The Association between Food Security and Weight Satisfaction among US Children

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Background: An estimated 13 million children in the United States live in food-insecure
households, which has been linked to greater symptoms of depression and anxiety, lower
self-esteem, and eating disorders. Weight dissatisfaction is another factor found to be associated
with those same outcomes, but to date, studies looking at the association between food security
(FS) and weight dissatisfaction has not been done using a national database. Understanding the
relationship between FS and weight dissatisfaction can help in developing early interventions for
at-risk groups.
Objective: To evaluate the association between a child's FS level and their self-perception with
and satisfaction of their weight status. Secondary outcomes include the association between sex
and race/ethnicity with weight self-perception and satisfaction among individuals with lower FS
Methods: This is a retrospective cohort study of the National Health and Nutrition Examination
Survey data from 2005-2016. Respondents were categorized under one of four FS categories:
full, marginal, low, and very low in the database. Answers to the survey questions "How do you
consider your weight?" and "What are you trying to do about your weight?" were used to
categorize weight self-perception and weight satisfaction. The chi-squared test of independence
was used to analyze weight survey data, with a significance set at p ≤ 0.05.
Results: A total of 8,717 children aged 8-15 were included in the study. Both weight
self-perception (p ≤ 0.05) and weight satisfaction (p ≤ 0.05) significantly differed by FS level.
With regards to weight self-perception, more of those endorsing full FS considered themselves to
be about the right weight (75.2%) compared to those with low (70.0%) and very low FS (69.7%)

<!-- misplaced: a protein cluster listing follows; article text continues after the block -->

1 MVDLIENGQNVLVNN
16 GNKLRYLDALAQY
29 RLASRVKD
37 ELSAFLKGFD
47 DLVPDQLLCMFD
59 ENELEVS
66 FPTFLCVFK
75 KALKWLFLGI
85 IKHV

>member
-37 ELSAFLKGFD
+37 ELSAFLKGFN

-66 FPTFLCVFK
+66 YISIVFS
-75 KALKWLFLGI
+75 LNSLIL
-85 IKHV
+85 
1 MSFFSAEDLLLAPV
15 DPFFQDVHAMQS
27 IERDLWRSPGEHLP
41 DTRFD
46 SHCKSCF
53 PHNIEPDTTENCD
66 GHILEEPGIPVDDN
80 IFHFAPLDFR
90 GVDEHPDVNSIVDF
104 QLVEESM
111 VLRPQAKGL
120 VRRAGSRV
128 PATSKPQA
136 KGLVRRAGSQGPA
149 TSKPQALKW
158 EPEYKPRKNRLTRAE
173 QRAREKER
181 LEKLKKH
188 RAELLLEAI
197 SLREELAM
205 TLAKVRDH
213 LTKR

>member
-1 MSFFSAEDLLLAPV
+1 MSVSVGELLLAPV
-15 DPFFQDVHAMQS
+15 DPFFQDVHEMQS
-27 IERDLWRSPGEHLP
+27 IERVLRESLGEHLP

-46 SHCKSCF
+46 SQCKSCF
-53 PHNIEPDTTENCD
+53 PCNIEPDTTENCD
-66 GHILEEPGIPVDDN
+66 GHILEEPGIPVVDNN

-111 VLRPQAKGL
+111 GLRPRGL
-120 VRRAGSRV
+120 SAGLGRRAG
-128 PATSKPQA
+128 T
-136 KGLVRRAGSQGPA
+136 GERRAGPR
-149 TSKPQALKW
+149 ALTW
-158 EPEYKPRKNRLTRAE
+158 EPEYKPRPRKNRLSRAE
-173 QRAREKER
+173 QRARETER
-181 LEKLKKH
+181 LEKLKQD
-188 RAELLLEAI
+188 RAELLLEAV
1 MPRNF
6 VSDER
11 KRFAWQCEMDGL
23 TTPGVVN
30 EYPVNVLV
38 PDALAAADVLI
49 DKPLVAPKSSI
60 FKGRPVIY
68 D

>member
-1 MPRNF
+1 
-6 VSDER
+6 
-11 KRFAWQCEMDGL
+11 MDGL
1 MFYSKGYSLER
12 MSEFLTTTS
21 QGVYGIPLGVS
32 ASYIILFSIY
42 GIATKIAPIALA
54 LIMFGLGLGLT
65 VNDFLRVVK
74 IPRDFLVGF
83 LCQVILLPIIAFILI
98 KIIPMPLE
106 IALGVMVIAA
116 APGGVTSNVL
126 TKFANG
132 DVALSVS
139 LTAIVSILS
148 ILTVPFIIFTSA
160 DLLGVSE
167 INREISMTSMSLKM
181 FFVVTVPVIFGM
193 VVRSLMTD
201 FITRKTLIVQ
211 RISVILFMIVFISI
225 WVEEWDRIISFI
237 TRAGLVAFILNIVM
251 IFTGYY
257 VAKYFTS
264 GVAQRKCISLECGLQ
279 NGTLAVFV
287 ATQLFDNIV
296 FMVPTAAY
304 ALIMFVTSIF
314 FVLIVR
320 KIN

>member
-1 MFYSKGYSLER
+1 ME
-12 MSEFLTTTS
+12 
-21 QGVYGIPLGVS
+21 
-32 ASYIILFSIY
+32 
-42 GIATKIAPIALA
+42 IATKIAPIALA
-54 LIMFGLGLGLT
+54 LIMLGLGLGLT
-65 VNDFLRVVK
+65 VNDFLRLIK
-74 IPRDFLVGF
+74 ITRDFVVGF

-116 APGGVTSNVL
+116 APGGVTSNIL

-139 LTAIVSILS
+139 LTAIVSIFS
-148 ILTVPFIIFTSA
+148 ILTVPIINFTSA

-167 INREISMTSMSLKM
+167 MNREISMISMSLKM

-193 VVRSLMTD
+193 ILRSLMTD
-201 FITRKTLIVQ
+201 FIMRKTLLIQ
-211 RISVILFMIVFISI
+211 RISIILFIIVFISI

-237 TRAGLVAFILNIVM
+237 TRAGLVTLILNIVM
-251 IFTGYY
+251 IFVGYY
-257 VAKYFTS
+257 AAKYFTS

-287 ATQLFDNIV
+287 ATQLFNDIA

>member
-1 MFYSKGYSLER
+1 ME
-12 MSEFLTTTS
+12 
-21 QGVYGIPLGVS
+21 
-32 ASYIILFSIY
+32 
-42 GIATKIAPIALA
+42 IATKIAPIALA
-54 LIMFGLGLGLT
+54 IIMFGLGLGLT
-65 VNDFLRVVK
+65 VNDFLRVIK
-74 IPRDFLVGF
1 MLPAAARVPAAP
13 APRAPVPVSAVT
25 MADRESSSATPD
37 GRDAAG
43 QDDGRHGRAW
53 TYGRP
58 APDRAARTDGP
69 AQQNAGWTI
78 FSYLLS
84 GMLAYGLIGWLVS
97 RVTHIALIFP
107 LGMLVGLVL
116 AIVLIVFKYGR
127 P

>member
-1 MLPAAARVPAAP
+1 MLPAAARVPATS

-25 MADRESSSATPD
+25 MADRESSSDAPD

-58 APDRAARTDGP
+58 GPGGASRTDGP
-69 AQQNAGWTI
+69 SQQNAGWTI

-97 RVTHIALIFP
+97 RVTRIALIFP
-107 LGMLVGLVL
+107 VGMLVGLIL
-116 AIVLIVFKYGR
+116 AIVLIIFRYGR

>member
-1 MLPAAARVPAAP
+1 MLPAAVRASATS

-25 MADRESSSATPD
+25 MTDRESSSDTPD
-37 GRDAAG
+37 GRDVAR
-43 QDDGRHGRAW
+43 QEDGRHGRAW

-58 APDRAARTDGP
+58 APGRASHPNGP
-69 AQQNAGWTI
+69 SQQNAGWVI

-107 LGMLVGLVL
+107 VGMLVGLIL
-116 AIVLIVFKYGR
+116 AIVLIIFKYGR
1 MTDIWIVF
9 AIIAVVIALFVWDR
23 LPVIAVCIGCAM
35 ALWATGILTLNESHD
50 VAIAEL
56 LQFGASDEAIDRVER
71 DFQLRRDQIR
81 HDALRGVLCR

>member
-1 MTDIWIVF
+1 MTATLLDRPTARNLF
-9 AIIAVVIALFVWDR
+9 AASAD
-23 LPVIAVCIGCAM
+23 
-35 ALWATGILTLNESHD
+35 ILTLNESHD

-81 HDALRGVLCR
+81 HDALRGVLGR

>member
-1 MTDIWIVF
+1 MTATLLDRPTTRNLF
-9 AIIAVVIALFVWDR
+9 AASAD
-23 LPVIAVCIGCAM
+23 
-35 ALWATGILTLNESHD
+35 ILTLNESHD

(p ≤ 0.05). More respondents with low (21.5%) and very low FS (20.2%) considered themselves
to be fat compared to those with high FS (17.2%) (p ≤ 0.05). Weight dissatisfaction was more
common among those with low (54.12%) and very low (57.30%) FS compared to those
endorsing full FS (47.39%) (p ≤ 0.05). Among respondents with low and very low FS, sex
differences in both weight self-perception (p ≤ 0.05) and weight satisfaction (p ≤ 0.05) were
seen. Racial differences in weight satisfaction (p ≤ 0.05) were seen, but racial differences in
weight self-perception (p > 0.05) were not seen.
Conclusion: Lower FS levels may influence children's weight satisfaction and self-perception.
Sex may influence both weight satisfaction self-perception and race/ethnicity may influence
weight self-perception among children endorsing lower FS levels. Future studies should use
in-depth questionnaires and evaluate other variables such as overall self-esteem, mental health,
and eating behaviors to better understand this relationship.

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University of Connecticut
University Of Connecticut
University of Connecticut
Connecticut Children Medical Center
Connecticut Childrens
Connecticut Childrens Medical Center / UConn School of Medicine

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